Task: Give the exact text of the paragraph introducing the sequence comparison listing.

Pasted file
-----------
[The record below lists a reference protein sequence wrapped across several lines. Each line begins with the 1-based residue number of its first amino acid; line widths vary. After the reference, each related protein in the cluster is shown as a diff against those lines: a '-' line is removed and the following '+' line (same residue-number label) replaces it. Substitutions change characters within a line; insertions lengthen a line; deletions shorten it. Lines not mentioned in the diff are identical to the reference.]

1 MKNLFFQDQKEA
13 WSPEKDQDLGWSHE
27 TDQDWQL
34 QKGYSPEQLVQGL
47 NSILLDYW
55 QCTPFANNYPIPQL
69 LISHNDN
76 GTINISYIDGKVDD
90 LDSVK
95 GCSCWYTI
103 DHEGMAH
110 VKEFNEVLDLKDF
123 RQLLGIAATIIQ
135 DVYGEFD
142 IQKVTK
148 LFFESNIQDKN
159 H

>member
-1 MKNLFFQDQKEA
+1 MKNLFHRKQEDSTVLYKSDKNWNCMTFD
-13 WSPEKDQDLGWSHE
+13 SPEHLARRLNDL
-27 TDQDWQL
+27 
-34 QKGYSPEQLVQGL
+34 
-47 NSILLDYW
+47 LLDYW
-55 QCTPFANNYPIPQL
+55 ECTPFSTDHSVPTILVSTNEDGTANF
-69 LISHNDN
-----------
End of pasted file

[The record below lists a reference protein sequence wrapped across several lines. Each line begins with the 1-based residue number of its first amino acid; line widths vary. After the reference, each related protein in the cluster is shown as a diff against those lines: a '-' line is removed and the following '+' line (same residue-number label) replaces it. Substitutions change characters within a line; insertions lengthen a line; deletions shorten it. Lines not mentioned in the diff are identical to the reference.]